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About The Wasp

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A majorily think nnklmlly of the wasp. Tbcy cannot forget its sting. The prejadioe is not an admirable one, i as sonie prejudiees are; race prejudice, : for instance, which is the niaking ol nations. But not this one against wasps. For it is rcally only a protest against a vigorous personality, against the assertion of individual power. In the human species there are wasps - strong-ilighted raen, wbom most fear, and niany, out of our weakness, hate, for their robustness of mina and their intellectual aggressivencss. Such do not work in wax, nor store honey. Yet the workmanship of bees, as compared witu that of wasps, is tlie workmanship of blind mutes imitatino; a pattern by touch of fingers as comparecí with that of nncripplud and independent intellect. The life history of the wasp, too, is far ruoiu worthy of self tlian the hive folk. Sting? Of course they do, if necesslty anses, and often, gruteful to Providcncis for the weapon, they inake the necessity for themselves. Ouglit they to keep their talents wrapped in napkins? No one likes bees better tlian I do. I have kept hives. But, aftcr all, they are not the cattle and poultry of the insects? They are the shcep, while the wasps are the wild deer. The one represents routine, the other oue protests against routine. What poetiy is there in the livcs of bees as corn pared with that of wasps? - in tho tame citizenship of the artificial hive, the machinemade honey comb, as compared with the romance of tho woodland cotubmaker? lioth b.'O and wasp need honoy; but the latter, when he luis not the leisure (or the will) to g:vther it for itsolf, goes after the formcr. "What, ho, there!" it cries. "Yon tnmibling fellow, in your jerkin of wooly brown, stand and deliver!"- and the bee does. A pirate of tho air? a highwayman of skyey roads and hoaths? No, no; not at all. This is the way of courageous genius, that knows how to take the bricks whieh the diligent moohanical student has been piling ur into regular heaps in his brick-yard, and to build beautiful houses with them. Left alone, they would have buen piles of bricks, and nothing more, forever and a day. But a better man comes along and bravely possesses himself of them. "You can go and rummage for more," he says to the toiler aniony; the clay; that is your life-work- to make brioks. Mine is to bu ld with the bricka whieh you make." Of course, the bee buzzos and says: "You musn't; you really ought not. I want the honey myslel to lili a cell with." The wasp replcs: "Deliver, or you are a dead bee." Or suppose they argue more calmly: "What are you doinir?" demande th wasp, ' Going home with my honeybag," replies the othcr. "What for?" 'To fill a cell with." "Wel), whal then? When the cell is filled what shall you do?" "Shut it up and begin another," is the reply. "And then?" "Fill that up, loo, and begin another." Imagine the generous furyof th-j wasp! "Oh, thou inutton-headed 11 . ! And is that the end of life - to fill colls with honey and eat none? To sweat all the summer through and have no harvost of your toií? O thou grossone! Thou honey-grubber! Thou ruiser of honeybags! Perpetually iilling for olhers to void - and without the wit to see that thou art the sport of spendMirifts. Out of this! Give up your honey, or, odd zooks! this rapier at the end of rnc shall rid the world of a numskulï vaviet" But, like the sturdy good citizen that he is, the bee often refuses to surrender, and then woe to tam, th poor honest fellow in his fustian coat. For my gentleman whips oi'.t his bodkin, and thtirc is an end of the boe. In short, there is a great deal to say about the wasp, and in its iavor. lts soldierly ways, so "smart" and alert - the lancer in the field, a gladiator at need. When they go abroad it is with m litary motions- scouliug, skirmishing, foraging, fighting. And the nest is a citadel. There is no "bumbüng" variety of the waop, no "bumble" wasp. They make very little fuss about what they do. Yet sometimes, when they go bj-, there is slung past your car a sound like a rille-bullet; not like the bees of "a full content," but an eager racing voice that has an objective point before it Thus they keep life froni getting stagnant. Many insects would go to sleep altogether if it were not for the wasps, who are forever reconnoitering other people's premises. Just as nature keeps a hawk hung up in the air to ttach the groundlings that 'life is not all beer and skittles," so she always has a wasp on hand to repress the idea of perpetual gayety atuong insects. It is the falcon of the dlpterous folk. So, too, when it is not at work, there is a delightful idleness about tho wasp; a thorough completo vacaney which is enough to send a honey-bee mad to soe. But for niyself I hold perpetual labor in abominotion, and believe my haircd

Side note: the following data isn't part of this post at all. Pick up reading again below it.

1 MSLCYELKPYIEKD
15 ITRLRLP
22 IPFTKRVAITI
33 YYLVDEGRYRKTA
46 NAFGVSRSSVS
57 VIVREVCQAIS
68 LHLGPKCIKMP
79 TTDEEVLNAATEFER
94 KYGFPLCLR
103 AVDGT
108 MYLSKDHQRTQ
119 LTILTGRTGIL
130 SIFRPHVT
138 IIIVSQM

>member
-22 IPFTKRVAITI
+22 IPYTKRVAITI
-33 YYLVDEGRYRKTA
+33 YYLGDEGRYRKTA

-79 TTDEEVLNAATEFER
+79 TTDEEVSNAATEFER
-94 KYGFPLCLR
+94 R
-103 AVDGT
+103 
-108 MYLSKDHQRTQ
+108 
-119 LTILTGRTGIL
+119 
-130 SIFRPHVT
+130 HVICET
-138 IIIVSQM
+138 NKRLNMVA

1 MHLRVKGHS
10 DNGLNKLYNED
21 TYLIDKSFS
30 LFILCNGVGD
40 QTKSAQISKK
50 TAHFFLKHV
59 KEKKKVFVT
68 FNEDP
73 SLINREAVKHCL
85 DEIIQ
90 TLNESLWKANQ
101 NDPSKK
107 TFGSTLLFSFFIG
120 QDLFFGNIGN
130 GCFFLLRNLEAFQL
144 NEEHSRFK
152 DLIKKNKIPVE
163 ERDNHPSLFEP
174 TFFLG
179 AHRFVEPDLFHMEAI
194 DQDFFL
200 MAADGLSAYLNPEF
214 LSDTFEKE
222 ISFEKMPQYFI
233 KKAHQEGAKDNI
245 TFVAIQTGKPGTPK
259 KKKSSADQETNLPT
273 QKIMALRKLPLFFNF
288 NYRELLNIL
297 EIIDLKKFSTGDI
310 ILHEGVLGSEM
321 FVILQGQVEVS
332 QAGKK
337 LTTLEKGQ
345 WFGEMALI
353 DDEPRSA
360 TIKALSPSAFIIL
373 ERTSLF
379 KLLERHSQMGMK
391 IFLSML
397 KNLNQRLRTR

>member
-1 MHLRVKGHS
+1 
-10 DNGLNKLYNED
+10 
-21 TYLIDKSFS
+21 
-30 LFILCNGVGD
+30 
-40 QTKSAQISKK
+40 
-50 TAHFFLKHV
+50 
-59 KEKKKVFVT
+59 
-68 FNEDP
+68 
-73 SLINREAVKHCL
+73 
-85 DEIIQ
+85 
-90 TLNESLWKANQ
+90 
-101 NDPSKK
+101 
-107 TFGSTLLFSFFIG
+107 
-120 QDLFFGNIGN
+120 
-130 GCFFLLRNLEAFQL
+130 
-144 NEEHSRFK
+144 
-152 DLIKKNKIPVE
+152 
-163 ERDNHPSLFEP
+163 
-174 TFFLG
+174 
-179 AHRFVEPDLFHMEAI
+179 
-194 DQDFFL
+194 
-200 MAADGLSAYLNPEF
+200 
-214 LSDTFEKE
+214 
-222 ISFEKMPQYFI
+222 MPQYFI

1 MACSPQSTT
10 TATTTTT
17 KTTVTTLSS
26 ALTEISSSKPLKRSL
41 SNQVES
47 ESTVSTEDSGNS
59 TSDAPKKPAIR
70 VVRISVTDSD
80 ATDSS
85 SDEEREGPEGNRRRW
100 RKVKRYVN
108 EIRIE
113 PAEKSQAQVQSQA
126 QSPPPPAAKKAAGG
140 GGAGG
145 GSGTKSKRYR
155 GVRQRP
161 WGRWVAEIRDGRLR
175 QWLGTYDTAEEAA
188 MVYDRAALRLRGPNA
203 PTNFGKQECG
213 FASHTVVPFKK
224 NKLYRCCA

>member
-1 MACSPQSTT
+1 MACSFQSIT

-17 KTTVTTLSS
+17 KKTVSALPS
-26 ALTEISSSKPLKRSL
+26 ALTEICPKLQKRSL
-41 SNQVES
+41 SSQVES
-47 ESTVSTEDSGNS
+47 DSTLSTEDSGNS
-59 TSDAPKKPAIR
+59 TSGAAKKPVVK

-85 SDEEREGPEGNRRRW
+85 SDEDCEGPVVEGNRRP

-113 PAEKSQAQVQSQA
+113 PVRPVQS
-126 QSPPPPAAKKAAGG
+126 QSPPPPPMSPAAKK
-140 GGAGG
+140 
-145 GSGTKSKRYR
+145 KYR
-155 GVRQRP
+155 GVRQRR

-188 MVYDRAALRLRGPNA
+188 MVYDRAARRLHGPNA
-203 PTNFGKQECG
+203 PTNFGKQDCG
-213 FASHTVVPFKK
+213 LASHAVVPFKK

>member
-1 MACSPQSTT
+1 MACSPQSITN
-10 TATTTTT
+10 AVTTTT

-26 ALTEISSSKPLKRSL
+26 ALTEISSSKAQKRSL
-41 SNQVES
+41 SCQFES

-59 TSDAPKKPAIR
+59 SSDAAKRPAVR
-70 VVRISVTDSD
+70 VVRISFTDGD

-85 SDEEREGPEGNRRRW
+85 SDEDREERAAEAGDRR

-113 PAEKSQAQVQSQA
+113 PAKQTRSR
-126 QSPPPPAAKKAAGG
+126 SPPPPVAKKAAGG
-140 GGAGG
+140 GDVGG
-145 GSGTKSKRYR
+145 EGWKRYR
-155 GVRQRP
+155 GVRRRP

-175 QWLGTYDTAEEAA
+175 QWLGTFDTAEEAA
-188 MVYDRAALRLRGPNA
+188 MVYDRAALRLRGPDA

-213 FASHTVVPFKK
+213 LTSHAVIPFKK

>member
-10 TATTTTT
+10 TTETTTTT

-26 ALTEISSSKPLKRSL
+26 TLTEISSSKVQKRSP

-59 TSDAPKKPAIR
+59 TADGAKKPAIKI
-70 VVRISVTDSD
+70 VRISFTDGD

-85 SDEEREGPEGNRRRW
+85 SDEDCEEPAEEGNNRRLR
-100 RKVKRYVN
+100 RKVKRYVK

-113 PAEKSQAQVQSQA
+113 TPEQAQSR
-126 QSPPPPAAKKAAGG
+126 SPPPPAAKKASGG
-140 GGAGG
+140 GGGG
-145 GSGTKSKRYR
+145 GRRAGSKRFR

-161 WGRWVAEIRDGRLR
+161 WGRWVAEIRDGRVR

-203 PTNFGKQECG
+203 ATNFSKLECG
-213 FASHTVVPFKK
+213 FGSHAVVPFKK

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Ann Arbor Democrat